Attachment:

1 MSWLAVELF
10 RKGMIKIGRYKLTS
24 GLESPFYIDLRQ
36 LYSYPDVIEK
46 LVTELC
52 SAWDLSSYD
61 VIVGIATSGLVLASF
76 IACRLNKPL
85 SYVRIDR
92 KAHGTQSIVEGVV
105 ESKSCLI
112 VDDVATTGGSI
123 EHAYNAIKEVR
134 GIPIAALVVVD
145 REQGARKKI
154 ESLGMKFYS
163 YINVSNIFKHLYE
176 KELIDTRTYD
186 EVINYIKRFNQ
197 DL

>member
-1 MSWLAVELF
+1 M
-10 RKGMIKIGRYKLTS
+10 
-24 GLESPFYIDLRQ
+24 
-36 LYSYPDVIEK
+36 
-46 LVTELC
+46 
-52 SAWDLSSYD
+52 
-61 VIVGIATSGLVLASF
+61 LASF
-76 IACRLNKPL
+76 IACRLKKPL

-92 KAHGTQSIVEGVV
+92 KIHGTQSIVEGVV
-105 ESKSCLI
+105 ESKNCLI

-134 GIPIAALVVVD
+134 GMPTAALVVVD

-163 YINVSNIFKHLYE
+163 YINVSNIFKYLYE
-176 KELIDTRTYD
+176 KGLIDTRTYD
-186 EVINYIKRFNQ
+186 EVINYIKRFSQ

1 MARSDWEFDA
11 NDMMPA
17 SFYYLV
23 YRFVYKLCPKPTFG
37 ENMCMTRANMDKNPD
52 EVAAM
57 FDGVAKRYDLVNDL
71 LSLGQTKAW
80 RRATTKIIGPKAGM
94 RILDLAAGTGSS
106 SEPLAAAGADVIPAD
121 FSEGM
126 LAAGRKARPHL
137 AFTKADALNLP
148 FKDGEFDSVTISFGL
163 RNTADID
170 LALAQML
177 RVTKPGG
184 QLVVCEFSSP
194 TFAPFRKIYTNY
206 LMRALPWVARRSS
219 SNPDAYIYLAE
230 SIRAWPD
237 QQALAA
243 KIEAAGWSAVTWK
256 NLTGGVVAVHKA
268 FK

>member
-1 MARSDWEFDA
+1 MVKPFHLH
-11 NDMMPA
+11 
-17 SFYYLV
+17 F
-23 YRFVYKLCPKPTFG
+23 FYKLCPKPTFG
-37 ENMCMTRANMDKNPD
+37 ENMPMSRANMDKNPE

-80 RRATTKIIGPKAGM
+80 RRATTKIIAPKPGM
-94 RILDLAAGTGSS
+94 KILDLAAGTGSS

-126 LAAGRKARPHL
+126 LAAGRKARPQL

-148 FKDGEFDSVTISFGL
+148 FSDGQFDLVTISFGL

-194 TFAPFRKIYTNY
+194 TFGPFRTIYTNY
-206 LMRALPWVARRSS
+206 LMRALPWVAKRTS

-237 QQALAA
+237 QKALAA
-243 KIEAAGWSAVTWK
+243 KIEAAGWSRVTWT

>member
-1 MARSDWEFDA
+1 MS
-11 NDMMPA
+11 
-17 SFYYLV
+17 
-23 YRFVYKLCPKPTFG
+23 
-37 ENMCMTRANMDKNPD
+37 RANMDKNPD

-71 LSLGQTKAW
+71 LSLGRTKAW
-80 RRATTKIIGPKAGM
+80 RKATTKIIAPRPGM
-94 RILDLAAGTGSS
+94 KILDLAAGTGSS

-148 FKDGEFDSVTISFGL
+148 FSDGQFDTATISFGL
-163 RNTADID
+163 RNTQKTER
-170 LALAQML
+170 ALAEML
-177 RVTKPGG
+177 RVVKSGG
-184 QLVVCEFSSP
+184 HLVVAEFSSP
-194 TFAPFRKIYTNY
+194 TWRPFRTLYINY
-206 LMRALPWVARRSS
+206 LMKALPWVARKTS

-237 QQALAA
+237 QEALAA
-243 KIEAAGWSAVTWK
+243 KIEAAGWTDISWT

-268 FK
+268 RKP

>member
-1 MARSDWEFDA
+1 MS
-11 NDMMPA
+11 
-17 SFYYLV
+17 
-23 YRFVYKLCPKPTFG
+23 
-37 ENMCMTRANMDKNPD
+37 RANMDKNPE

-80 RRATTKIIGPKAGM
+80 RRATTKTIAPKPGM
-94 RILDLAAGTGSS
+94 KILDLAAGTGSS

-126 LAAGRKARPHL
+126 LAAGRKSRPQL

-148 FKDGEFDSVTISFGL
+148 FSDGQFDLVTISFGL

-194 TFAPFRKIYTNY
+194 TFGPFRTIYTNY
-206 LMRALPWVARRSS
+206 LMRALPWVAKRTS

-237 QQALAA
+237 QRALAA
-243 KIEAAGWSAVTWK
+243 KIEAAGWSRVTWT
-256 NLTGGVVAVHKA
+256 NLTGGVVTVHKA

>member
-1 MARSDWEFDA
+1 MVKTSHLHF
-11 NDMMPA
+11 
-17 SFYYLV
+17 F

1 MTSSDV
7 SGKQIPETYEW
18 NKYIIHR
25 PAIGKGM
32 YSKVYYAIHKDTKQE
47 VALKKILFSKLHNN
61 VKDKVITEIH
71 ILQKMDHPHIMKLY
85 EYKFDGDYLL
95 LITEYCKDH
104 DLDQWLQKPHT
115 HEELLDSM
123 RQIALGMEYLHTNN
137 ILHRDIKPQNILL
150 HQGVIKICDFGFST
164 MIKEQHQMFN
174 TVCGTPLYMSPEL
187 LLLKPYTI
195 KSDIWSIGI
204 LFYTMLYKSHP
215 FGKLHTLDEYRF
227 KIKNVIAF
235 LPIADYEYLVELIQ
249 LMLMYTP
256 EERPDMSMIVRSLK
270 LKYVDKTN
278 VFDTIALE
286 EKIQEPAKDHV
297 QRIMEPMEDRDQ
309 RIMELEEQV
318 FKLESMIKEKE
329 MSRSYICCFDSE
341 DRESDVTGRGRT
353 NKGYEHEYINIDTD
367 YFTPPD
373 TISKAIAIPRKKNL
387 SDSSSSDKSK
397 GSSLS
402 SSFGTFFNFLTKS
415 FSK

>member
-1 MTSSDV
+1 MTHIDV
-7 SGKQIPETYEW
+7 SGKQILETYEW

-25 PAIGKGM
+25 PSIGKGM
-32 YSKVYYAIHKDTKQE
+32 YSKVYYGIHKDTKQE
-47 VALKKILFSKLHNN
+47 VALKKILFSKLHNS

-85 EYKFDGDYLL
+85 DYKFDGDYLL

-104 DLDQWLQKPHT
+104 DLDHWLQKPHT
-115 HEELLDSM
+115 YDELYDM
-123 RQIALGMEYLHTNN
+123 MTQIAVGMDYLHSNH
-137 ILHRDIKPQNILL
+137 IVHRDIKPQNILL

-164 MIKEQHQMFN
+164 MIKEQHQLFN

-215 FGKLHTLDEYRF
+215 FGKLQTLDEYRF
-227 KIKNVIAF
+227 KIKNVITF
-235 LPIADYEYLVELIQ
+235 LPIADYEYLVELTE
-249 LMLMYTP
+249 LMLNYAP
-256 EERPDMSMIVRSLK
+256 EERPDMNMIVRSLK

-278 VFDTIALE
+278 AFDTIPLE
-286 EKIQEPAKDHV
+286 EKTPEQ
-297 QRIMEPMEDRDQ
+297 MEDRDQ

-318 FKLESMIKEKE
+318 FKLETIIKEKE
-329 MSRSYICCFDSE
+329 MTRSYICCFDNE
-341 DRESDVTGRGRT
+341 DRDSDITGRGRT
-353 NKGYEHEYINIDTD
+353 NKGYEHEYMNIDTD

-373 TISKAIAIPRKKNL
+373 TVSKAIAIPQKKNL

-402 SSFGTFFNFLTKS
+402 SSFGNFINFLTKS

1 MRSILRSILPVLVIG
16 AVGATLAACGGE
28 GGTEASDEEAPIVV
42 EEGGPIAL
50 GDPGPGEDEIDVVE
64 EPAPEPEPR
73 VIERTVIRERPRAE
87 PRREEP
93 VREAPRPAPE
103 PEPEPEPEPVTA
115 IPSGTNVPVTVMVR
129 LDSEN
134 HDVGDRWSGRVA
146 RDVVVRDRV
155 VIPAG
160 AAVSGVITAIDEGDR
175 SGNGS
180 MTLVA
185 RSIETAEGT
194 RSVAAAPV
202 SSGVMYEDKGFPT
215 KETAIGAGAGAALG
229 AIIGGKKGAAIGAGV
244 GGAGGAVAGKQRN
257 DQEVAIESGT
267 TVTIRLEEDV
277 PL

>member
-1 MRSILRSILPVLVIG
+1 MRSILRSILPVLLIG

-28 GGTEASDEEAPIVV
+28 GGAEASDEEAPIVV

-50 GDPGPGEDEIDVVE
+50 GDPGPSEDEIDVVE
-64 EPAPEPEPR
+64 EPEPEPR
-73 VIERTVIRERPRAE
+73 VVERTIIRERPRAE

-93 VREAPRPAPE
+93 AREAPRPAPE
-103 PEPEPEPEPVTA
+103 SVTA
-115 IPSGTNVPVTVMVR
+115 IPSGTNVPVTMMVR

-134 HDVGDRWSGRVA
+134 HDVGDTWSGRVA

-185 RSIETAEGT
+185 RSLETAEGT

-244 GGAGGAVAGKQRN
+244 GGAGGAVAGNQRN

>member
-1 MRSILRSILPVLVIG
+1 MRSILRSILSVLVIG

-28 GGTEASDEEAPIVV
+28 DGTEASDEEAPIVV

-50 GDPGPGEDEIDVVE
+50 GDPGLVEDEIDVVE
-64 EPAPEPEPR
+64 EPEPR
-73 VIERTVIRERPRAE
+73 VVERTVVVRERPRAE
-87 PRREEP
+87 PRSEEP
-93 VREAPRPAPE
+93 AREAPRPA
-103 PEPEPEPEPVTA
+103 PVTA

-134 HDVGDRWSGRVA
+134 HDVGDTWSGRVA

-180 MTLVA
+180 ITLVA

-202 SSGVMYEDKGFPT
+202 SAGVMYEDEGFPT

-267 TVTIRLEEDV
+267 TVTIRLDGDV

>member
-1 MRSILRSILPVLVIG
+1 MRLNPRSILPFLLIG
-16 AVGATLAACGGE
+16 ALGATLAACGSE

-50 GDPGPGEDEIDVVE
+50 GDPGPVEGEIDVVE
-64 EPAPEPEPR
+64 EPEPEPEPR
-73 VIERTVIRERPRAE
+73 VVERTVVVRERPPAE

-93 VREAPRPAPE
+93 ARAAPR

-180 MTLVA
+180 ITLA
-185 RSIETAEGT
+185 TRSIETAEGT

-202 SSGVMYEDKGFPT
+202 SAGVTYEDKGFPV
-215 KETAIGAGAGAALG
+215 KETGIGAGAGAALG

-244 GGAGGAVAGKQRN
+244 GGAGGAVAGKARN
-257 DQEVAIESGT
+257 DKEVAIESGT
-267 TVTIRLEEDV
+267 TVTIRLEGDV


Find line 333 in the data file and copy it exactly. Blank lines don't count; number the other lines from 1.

-103 PEPEPEPEPVTA